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Dublin: 4 °C Tuesday 19 November, 2019
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'I'm not expecting to score eight tries this year' - Stockdale stays grounded

The 22-year-old Ireland wing enjoyed a remarkable 2018.

MEASURING IN AT 6ft 3ins tall, Jacob Stockdale is eager to become a dominant figure in the air above the rugby pitch.

The prolific Ulster wing’s aerial skills are sure to come in for a stern assessment on Saturday as England – who kicked eight times more than Ireland, on average, in the November Tests – visit Dublin.

But in another sense, Stockdale is continually reminding himself to keep his feet firmly on the ground.

Jacob Stockdale Stockdale has 12 tries in 14 Tests for Ireland. Source: Bryan Keane/INPHO

2018 was a rip-roaring year for him, with his free-scoring contribution to Ireland’s Grand Slam followed up by playing in the series win over Australia and then came an unforgettable score as Joe Schmidt’s side overcame the All Blacks.

It would be easy for the 22-year-old to slip into a place of over-confidence, to believe that this is the norm.

While no one will be looking to limit Stockdale’s ambition, he’s aware that staying grounded is vital as his profile continues to sky-rocket.

“It was more of a challenge than I expected it to be,” says Stockdale of how 2018 changed things.

“All of a sudden, people are taking photos of you in the street and there are paparazzi outside the hotel, which was very strange to me. I wasn’t a massive fan of it, to be honest.”

Stockdale explains that his parents did a good job of not allowing him to get carried away, while he feels sport has its own funny way of dragging you back down to earth.

“Exactly a week after we won the Grand Slam, I was playing away in Cardiff for Ulster and we lost,” he says. “It’s a pretty good way of getting your feet back on the ground.

“To, be honest I feel I was pretty aware of the fact that I could fall in love with myself so I just tried to make sure that whenever I got back in the Ulster set-up I was working hard, making sure I was always playing my best for them.

“If you hang around and get too caught up in what you’ve done, you can be left behind.

“And you always get a few of the older lads taking the piss out of you a wee bit! They try to cut you down, like – Besty [Rory Best] has done plenty of that, so he has.”

Jacob Stockdale scores a try despite Damian McKenzie Stockdale scores against the All Blacks. Source: Tommy Dickson/INPHO

With 12 tries in 14 Tests for Ireland so far, Stockdale’s rate of scoring has been prodigious and his efforts at provincial level have been remarkable too – he has dotted down 26 times in 51 appearances for Ulster.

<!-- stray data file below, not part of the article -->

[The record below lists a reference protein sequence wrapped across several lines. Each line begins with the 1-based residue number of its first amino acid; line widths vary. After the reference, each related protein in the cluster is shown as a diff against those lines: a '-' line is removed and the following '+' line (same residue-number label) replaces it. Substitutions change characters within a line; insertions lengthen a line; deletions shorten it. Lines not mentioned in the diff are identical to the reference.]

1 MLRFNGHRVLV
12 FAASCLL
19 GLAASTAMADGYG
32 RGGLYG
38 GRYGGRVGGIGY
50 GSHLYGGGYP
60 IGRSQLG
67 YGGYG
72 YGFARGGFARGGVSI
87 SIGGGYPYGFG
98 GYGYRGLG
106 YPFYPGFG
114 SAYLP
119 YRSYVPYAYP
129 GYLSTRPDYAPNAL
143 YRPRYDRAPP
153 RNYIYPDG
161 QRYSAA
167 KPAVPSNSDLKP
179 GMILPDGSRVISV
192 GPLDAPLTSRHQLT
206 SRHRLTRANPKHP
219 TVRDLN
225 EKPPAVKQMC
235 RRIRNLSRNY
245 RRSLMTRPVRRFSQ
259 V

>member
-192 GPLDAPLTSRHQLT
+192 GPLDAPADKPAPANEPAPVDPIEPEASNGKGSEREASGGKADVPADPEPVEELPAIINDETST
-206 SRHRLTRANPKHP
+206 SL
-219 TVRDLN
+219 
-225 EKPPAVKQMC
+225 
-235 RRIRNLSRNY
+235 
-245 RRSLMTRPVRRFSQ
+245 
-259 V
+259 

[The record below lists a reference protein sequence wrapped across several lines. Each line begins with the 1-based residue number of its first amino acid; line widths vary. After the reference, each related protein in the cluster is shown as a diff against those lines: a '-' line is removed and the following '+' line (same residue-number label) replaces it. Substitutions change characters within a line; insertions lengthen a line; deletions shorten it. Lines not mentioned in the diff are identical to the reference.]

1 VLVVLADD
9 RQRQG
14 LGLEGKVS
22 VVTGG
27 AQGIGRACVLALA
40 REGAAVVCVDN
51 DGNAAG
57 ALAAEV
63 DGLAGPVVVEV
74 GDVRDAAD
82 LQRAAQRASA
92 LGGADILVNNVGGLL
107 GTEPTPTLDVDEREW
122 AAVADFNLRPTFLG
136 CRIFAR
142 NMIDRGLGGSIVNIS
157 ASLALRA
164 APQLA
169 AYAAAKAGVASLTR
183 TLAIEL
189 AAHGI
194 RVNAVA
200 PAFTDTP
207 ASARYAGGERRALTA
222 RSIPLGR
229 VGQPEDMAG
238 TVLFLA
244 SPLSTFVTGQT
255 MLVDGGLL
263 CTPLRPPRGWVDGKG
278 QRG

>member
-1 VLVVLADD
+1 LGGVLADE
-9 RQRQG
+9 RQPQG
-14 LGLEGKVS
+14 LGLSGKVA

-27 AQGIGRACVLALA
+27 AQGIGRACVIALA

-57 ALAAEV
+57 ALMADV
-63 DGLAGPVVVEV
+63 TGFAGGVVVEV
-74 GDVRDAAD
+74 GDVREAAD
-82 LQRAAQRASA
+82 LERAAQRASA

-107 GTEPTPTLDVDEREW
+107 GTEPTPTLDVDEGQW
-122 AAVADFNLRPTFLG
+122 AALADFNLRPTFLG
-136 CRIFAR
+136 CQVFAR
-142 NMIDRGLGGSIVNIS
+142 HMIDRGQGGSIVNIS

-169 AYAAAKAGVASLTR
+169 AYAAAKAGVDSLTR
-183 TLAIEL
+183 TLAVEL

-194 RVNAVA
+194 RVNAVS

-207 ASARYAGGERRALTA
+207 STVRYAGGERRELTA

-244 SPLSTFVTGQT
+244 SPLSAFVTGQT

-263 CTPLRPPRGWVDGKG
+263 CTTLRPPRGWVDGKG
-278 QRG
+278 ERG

His seven tries in last year’s Grand Slam set a new record for the Six Nations era but he insists that focusing on the five-pointers is not part of his approach ahead of the new campaign.

“I’m not expecting to score eight tries this year,” says Stockdale. “For me, it’s just about training the best that I can so that I can play the best I can.

“Whenever you’re performing well, the tries come off the back of that. That’s my main focus – making sure I do everything during the week to allow me to perform well at the weekend.

“Then, England at home in the Six Nations is not a hard game to get up for and get excited about.”

Particularly not when Stockdale is likely to be heavily involved, even away from any possible try-scoring. 

England have a fondness for kicking contestably through scrum-half Ben Youngs from the base of rucks and his accuracy should mean several crucial aerial contests for Stockdale.

“It’s a massive part of the game as winger, as a back three player,” he says. “We have guys who are really good in the air and are a weapon for the team.

“For me, it has been trying to turn my ability in the air, with my height, into a weapon.
“It’s getting there. It’s not a finished product by a long range but it’s getting there.

Jacob Stockdale Stockdale has been working hard on his aerial skills. Source: Morgan Treacy/INPHO

“It will be big on the weekend. In Test matches, it is the minor margins that make the big difference. The aerial battle is going to be one of those.”

Stockdale has been the difference for Ireland on other occasions, with his chip and regather against the All Blacks coming at the end of a clever set-piece attack from a lineout.

The Ulsterman is hopeful the ball will keep bouncing his way.

“It hasn’t always bounced nicely for me,” says Stockdale. “Like, in the [Ulster v] Racing game, one of them got away from me. To be honest, I think a big part of it is the quality of the kick we try to put in.

“If we get that nice angle on the bounce, there is only really one way it can go. It can either go up or it can go straight, rather than left or right.”

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Join us to preview the Six Nations with Simon Zebo, Murray Kinsella and Gavan Casey on Thursday @7pm in Liberty Hall Theatre Dublin.

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Murray Kinsella

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